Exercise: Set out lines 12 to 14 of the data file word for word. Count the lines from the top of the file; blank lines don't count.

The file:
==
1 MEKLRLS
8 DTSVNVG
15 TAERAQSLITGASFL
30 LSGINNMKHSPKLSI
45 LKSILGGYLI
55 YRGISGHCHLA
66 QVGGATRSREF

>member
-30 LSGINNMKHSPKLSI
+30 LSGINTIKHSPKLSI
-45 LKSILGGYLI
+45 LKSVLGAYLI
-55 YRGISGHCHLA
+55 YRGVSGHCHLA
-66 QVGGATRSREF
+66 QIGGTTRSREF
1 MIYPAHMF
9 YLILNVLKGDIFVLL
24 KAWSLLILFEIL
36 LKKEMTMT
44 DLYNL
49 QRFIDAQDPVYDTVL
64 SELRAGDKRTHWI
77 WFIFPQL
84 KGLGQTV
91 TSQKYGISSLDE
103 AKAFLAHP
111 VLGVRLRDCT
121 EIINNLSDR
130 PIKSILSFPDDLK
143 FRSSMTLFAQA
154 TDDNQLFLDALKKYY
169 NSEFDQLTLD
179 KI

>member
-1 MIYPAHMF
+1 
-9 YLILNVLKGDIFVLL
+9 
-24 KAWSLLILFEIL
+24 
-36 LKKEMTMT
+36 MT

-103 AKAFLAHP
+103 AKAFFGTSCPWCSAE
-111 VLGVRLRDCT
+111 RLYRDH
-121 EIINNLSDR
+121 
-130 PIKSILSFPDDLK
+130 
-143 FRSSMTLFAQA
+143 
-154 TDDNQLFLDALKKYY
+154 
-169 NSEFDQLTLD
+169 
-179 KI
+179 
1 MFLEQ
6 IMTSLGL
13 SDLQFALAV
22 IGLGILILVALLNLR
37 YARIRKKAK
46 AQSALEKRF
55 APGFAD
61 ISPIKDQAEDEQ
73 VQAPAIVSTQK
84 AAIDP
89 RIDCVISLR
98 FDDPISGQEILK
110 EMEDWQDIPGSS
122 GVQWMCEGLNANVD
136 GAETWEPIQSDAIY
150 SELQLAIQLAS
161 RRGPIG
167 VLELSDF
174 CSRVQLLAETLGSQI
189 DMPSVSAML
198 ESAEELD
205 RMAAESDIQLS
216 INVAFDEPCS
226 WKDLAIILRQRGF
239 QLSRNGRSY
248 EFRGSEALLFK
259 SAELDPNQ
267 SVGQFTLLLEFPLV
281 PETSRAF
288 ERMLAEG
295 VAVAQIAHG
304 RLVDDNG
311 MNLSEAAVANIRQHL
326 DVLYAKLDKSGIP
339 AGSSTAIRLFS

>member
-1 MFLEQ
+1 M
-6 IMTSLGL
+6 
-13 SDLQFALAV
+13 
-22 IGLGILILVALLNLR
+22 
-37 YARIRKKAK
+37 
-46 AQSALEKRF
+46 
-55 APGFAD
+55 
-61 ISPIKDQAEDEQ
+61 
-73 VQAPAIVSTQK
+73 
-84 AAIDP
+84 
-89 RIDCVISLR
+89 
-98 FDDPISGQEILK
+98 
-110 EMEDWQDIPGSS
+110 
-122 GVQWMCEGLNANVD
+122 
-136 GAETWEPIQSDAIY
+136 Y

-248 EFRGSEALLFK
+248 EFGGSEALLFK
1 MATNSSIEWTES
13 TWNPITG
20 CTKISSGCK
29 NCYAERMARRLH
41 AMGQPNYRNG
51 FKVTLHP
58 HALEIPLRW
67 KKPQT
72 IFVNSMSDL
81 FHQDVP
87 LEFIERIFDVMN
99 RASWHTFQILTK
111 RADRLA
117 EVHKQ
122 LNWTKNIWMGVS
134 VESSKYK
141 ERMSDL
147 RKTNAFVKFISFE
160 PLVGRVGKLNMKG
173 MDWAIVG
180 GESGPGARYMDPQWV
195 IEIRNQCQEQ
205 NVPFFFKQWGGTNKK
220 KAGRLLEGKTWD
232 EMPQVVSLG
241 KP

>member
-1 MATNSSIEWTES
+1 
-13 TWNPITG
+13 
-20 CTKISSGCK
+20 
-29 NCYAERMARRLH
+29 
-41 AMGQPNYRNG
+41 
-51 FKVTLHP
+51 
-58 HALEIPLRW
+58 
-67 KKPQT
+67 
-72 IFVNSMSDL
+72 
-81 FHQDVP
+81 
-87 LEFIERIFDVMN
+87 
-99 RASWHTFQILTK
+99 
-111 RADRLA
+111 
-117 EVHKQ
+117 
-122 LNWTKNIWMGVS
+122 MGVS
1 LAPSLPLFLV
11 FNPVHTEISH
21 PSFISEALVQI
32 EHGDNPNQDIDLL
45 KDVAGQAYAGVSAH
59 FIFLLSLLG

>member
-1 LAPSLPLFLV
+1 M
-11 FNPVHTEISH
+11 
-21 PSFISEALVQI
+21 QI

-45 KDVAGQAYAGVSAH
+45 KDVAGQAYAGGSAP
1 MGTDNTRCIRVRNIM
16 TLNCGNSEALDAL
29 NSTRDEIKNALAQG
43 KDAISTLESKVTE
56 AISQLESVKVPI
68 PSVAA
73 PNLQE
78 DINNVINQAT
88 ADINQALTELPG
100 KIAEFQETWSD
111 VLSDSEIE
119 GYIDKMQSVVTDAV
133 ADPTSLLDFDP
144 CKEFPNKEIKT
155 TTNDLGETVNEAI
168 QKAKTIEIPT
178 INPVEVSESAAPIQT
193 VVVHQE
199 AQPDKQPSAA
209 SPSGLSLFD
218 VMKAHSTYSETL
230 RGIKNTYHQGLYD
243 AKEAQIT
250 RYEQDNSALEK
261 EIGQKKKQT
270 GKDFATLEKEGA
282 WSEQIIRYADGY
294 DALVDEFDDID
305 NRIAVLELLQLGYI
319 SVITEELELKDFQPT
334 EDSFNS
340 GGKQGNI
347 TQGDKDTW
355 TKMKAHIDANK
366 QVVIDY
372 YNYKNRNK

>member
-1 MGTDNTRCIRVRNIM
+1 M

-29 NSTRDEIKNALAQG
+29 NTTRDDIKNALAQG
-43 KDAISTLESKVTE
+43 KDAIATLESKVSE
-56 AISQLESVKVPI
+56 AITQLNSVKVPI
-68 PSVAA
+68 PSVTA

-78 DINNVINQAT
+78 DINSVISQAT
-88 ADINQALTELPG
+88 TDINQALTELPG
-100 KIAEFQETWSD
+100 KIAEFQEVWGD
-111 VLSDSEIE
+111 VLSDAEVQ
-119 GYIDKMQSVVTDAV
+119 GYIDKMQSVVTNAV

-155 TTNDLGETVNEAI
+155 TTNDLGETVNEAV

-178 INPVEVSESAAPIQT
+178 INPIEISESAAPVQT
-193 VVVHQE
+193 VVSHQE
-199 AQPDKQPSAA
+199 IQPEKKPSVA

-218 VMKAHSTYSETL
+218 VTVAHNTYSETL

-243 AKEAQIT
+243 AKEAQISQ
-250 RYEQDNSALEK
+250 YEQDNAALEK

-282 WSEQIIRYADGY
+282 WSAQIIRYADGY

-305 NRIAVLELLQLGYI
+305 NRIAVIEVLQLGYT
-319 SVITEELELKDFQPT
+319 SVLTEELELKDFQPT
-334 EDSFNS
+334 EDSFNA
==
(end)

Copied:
+45 LKSVLGAYLI
-55 YRGISGHCHLA
+55 YRGVSGHCHLA